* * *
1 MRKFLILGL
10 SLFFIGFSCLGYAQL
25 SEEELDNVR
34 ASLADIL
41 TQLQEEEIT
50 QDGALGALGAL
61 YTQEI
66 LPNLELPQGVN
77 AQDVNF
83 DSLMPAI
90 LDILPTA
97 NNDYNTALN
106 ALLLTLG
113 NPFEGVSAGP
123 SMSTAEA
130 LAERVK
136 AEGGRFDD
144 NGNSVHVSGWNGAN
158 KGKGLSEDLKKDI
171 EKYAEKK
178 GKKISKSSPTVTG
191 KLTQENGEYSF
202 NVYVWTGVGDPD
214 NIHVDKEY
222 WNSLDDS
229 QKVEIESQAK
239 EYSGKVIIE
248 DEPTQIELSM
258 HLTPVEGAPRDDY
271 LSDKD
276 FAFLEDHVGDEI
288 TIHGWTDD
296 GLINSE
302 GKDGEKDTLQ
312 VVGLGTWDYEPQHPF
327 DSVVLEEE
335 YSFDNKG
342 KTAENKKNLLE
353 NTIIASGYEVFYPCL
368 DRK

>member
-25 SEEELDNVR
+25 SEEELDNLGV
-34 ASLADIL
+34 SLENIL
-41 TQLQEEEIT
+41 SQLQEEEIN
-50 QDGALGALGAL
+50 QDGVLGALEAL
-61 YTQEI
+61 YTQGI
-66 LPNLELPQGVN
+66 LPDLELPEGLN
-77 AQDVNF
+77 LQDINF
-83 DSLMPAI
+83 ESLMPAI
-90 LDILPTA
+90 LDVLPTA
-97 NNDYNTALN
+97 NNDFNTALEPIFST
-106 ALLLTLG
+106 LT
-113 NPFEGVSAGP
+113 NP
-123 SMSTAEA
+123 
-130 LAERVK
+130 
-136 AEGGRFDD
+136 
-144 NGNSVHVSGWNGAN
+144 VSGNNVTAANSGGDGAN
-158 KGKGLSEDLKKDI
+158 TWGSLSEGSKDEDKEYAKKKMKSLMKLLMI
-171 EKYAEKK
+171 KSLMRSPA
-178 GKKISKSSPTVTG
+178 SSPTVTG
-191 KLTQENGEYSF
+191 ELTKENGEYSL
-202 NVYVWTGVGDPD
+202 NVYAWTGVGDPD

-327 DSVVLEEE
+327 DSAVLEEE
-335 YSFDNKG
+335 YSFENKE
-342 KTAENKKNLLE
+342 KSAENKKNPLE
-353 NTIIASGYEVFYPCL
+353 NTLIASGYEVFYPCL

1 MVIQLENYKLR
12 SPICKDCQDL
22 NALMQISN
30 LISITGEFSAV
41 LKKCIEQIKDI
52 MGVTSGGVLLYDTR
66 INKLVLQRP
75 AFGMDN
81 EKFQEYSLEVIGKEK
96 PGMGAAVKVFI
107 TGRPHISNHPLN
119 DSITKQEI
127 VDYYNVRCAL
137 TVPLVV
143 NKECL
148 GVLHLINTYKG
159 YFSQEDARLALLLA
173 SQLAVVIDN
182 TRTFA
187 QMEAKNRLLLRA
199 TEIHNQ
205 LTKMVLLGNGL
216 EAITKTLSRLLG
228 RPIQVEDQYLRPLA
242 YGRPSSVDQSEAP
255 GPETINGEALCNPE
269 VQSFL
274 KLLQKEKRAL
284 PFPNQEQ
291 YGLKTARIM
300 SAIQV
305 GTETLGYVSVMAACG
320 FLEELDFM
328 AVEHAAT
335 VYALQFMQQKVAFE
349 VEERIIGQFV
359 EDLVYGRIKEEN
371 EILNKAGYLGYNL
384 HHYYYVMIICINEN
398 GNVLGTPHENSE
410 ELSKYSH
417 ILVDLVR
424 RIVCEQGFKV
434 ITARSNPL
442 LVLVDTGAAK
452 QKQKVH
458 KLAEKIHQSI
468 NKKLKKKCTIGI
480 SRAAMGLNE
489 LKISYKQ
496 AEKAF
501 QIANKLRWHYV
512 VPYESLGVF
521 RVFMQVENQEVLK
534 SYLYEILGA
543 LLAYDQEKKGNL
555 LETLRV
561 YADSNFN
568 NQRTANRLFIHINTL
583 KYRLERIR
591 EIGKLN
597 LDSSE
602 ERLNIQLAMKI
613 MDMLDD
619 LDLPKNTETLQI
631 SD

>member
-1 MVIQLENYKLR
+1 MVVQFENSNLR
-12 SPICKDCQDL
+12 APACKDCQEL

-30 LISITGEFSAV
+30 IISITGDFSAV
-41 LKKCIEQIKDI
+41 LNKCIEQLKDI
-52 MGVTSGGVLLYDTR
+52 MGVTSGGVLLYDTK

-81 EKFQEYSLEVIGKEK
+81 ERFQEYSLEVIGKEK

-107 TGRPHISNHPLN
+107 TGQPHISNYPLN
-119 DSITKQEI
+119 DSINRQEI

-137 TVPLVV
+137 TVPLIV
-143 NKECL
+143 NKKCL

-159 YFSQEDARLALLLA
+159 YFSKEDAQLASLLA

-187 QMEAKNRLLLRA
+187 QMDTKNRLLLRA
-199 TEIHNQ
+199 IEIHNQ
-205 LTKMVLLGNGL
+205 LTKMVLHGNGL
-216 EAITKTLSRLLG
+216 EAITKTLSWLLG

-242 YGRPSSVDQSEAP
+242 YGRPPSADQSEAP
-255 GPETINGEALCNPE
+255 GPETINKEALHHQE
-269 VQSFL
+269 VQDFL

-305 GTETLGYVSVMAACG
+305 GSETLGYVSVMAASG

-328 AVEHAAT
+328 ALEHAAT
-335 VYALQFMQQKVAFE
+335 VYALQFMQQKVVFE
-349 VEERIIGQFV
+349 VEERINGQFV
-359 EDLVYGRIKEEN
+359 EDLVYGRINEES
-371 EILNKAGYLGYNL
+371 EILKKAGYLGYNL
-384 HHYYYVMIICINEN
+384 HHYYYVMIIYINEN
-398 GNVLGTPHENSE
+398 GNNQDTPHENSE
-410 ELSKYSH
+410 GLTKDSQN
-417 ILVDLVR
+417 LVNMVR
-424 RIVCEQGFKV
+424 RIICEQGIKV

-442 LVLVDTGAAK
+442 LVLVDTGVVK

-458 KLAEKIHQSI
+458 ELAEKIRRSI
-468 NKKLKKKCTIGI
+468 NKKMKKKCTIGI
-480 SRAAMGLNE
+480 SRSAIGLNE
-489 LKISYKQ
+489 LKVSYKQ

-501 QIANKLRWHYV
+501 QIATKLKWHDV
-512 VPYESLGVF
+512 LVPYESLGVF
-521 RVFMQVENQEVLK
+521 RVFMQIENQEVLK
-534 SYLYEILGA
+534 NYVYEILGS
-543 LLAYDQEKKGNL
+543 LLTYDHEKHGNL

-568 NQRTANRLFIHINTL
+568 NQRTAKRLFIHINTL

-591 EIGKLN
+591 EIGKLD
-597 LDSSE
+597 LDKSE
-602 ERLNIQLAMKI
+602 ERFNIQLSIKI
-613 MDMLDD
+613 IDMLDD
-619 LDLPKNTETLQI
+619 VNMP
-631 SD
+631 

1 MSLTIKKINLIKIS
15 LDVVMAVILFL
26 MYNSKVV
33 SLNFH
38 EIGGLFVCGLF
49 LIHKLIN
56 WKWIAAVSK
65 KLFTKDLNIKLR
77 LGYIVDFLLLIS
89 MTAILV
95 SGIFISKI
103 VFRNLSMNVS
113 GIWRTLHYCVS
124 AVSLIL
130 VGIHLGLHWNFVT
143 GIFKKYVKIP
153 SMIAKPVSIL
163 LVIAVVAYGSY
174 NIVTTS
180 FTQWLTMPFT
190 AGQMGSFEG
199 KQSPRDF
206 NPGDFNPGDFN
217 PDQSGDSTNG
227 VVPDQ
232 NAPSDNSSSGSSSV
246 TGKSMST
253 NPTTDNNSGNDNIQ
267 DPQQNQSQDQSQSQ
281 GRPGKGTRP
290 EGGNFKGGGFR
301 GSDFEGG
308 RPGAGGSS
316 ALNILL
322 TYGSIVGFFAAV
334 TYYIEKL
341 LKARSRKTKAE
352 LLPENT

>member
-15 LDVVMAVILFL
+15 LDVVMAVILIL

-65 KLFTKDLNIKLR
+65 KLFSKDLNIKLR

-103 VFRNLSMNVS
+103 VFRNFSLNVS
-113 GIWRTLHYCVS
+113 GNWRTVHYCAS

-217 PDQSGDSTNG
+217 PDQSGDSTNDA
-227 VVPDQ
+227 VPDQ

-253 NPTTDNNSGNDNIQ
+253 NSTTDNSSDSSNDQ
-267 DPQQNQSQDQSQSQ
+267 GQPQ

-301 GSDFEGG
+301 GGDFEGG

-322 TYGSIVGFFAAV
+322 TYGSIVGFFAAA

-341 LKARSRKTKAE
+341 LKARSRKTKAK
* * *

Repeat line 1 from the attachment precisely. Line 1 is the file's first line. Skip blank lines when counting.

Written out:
1 MRKFLILGL